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  • ଓଡ଼ିଆରେ ପଢନ୍ତୁ

All those Indians fleeing war-torn Ukraine leaving behind their studies or jobs can now at least bring back their cats or dogs.

"Considering the unique and extraordinary situations in war-hit Ukraine wherein pre-export requisite formalities for export of pets into India may not be fulfilled, the import of pet dogs and/or pet cats along with stranded Indians being rescued by the Government of India is being facilitated as a one-time relaxation measure as under," read a memorandum issued the Ministry for Fisheries, Animal Husbandry and Dairying.

The measure includes relaxed pre-import and post-import conditions and directs regional officers of all animal quarantine and certification services to coordinate with the respective state veterinary authorities to share details of each import with the Central government's Department of Animal Husbandry and Dairying.

Reports have come from Ukraine of people refusing to leave without their companion animals and travelled great distances facing the bitter cold and risks of war carrying their pets, sometimes even in their arms, trying to find a safe route out.

Rescuing Every Distressed Indian Overseas (REDIO), an NGO, has received at least four requests from pet owners, urging that their pets be allowed into India.

This has been a big challenge in itself with NGOs constantly keeping in touch with the officials of the Ministry of External Affairs.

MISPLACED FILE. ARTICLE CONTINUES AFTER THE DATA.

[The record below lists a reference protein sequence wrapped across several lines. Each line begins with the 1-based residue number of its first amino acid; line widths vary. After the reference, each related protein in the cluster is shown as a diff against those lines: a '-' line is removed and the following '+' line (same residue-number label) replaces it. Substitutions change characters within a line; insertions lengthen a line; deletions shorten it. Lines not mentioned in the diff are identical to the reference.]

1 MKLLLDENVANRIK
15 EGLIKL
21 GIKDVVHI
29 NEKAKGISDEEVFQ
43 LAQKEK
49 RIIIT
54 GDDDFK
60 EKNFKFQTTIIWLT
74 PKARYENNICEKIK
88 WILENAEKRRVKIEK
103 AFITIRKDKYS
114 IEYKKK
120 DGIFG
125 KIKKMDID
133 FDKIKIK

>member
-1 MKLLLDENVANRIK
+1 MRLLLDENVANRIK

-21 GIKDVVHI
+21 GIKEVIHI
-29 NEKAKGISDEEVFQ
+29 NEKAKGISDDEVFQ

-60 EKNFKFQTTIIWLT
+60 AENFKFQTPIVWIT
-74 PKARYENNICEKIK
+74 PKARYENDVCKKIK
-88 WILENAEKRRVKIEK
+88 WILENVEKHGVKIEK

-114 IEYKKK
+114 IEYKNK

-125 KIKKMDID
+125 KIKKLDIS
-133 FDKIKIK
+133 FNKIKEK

Earlier, PETA India had approached Parshottam Rupala, Minister of Fisheries, Animal Husbandry and Dairying, following an appeal for help on social media by Rishabh Kaushik, an Indian student, who refused to leave Ukraine without his puppy 'Malibu'.

"Separating animal companions from their guardians would have been another tragedy for those desperately fleeing Ukraine, and it would have only resulted in more heartbreak and unnecessarily lost lives," said PETA India Chief Executive Officer and veterinarian, Manilal Valliyate.

With this decision, India joins Hungary, Poland, Romania, Slovakia, the Czech Republic, and Lithuania, countries which have made entry for animals less complicated, thereby helping families, including people like Rishabh, escape the warzone with their beloved companion animals.

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